Throughout 2019, he would wrestle for AIW every month, with matches against well known independent wrestlers such as Tre Lamar, Mance Warner, and Wheeler YUTA. Moriarty would close out the year by facing Alex Shelley in back to back months. He lost to Shelley at AIW 200, then defeated him in the rematch a month later.
In February of 2020, they’d have the third match of the series with Moriarty once again winning, this time in a submission match. The series with Shelley was initially planned to be a singles match. However, it was so good the rematch was made for the year end PPV. Then the rubber match was set for AIW’s premiere on IWTV in 2020. These matches created a relationship with Shelley, who became a mentor of sorts for Moriarty. The matches were very big for Moriarty beyond that, as they were highly praised and set the tone for what he could do. This was the chance for a larger audience to see what many already knew, Lee Moriarty is one of the best wrestlers in independent wrestling.
2020 would prove to be another pivotal year for Moriarty as he would make his debut for a number of prominent companies including Beyond, GCW, and Impact wrestling. He debuted for GCW in June of 2020. He was returning to the ring after being sidelined like many due to the pandemic. His debut was against a familiar foe in Tre Lamar. The two delivered a fantastic match at GCW’s “The Wrld on GCW Part 2” event in Indiana, with Moriarty picking up the victory. This would only be the first of many exciting matches for Moriarty in GCW, as he went on to wrestle the likes of Ben Carter, Calvin Tankman, Tony Deppen, and Chris Dickinson. In October of 2020, he appeared again for GCW for the GCW led Collective events in Indiana. During a two day span, Moriarty would compete in a total of six matches.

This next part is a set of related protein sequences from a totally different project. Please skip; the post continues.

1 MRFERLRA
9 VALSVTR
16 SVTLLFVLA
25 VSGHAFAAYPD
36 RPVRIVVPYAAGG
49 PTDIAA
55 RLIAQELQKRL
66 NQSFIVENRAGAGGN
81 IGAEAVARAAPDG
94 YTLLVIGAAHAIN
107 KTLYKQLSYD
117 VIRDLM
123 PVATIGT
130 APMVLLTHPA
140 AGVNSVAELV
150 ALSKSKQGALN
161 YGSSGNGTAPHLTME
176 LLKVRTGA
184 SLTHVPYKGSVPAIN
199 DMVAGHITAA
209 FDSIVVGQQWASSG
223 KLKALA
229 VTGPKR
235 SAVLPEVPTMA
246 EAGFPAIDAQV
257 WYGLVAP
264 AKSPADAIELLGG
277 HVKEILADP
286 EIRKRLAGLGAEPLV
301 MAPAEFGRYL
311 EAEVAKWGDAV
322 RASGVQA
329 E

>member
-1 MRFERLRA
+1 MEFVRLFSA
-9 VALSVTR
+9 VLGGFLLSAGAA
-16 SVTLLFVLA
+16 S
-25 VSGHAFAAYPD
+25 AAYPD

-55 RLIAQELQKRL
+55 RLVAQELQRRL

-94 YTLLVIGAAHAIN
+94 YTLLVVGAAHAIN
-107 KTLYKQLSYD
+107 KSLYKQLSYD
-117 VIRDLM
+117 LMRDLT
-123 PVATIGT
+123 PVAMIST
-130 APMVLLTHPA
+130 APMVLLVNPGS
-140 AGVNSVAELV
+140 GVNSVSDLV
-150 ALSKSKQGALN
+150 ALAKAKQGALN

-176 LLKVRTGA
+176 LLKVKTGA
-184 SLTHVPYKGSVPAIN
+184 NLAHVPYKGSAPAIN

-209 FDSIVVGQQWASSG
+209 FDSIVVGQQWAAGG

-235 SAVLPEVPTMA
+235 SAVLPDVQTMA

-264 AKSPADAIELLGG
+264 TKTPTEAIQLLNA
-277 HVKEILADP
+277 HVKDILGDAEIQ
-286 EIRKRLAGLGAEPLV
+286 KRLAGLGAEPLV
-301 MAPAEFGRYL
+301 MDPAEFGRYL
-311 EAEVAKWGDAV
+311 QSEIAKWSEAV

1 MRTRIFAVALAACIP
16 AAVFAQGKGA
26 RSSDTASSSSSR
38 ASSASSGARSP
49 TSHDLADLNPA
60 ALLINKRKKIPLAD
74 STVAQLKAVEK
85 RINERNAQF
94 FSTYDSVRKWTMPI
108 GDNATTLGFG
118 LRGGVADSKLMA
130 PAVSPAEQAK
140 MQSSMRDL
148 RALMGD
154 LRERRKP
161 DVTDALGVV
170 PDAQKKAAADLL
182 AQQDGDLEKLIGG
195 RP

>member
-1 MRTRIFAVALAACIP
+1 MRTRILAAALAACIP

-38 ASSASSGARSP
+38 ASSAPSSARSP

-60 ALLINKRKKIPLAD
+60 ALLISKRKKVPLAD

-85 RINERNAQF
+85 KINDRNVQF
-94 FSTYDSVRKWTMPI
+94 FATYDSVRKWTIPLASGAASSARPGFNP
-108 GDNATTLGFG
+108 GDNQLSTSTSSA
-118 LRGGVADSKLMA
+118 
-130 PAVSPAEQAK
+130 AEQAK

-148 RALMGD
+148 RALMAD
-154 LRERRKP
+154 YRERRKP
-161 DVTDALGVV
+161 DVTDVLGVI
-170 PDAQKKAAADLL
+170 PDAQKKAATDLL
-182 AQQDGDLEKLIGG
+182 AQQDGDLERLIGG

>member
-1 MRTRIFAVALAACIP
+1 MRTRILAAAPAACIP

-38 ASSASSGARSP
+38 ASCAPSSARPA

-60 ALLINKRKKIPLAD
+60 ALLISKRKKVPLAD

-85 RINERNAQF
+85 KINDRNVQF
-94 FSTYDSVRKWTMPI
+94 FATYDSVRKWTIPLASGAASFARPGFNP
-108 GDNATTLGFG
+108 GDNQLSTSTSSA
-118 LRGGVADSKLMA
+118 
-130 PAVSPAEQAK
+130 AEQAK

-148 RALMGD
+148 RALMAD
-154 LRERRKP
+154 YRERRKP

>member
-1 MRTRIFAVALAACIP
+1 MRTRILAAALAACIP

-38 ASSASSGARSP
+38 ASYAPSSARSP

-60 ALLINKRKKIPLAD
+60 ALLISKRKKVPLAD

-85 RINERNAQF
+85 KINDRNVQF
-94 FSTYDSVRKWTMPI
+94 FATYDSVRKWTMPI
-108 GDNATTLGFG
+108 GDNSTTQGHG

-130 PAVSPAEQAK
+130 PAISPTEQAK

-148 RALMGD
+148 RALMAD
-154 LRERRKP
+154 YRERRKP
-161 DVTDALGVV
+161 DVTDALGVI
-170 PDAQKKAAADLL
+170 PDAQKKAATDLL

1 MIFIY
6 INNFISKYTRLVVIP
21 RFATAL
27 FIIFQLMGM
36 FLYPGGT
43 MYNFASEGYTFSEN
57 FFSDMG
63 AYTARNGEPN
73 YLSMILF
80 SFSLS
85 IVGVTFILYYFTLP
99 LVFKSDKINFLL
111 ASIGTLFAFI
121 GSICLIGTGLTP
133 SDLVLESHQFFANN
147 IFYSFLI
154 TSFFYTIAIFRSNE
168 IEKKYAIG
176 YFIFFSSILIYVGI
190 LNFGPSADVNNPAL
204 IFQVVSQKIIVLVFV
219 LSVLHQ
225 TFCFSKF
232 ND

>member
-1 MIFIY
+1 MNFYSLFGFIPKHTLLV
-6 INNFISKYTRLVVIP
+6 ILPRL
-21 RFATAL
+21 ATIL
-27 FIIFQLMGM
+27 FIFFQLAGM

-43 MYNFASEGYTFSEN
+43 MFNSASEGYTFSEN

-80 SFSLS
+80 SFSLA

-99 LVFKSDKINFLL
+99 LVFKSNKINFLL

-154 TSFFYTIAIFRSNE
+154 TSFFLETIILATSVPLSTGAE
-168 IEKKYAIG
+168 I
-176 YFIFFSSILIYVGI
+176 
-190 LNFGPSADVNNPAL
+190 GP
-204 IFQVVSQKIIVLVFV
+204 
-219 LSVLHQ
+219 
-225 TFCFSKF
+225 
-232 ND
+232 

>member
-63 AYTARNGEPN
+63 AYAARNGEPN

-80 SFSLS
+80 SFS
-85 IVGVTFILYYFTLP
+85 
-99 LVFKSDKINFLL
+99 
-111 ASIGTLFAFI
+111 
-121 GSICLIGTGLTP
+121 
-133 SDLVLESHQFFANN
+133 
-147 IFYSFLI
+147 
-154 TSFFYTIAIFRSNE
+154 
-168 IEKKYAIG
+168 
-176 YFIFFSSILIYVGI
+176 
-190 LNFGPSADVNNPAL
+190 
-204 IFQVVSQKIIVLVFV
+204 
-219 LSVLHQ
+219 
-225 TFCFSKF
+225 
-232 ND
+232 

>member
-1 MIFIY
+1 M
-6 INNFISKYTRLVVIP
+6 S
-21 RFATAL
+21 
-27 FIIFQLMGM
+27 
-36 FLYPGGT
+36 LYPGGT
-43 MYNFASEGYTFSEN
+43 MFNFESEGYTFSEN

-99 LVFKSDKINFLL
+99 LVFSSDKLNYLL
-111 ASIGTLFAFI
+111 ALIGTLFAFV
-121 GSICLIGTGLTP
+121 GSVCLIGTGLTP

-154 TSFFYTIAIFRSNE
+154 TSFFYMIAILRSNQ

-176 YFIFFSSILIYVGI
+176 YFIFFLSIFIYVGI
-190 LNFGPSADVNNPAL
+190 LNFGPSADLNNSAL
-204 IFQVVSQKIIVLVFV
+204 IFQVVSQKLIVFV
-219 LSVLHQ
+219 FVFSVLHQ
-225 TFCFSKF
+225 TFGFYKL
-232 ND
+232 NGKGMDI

He wrestled for Southern Underground Pro, Freelance Wrestling, AIW and GCW during the collective weekend. He made a name for himself being the superstar to wrestle the most matches that weekend. Not only did he perform in the most, but he was getting great reviews for different matches for different reasons. This was a testament to his TAIGASTYLE, and ability to mesh with a variety of wrestling styles. He wrestled the likes of Jonathan Gresham, ACH, Tre Lamar, and Alex Shelley yet again, delivering in a big spot leading fans and critics alike to praise him as one of indpendent wrestling’s best.
Following his spectacular showing during The Collective weekend, Moriarty debuted on a new series for IWTV called ‘The Masked Wrestler’. Moriarty would wrestle under the name Genkai on the show and attempt to maintain his identity while competing in a tournament. Genkai went on to win the tournament, defeating Wheeler YUTA in the finals of the show. This granted him an opportunity to challenge Warhorse for the IWTV Championship in the future, a title he would eventually capture at a New South Wrestling Show in March of 2021.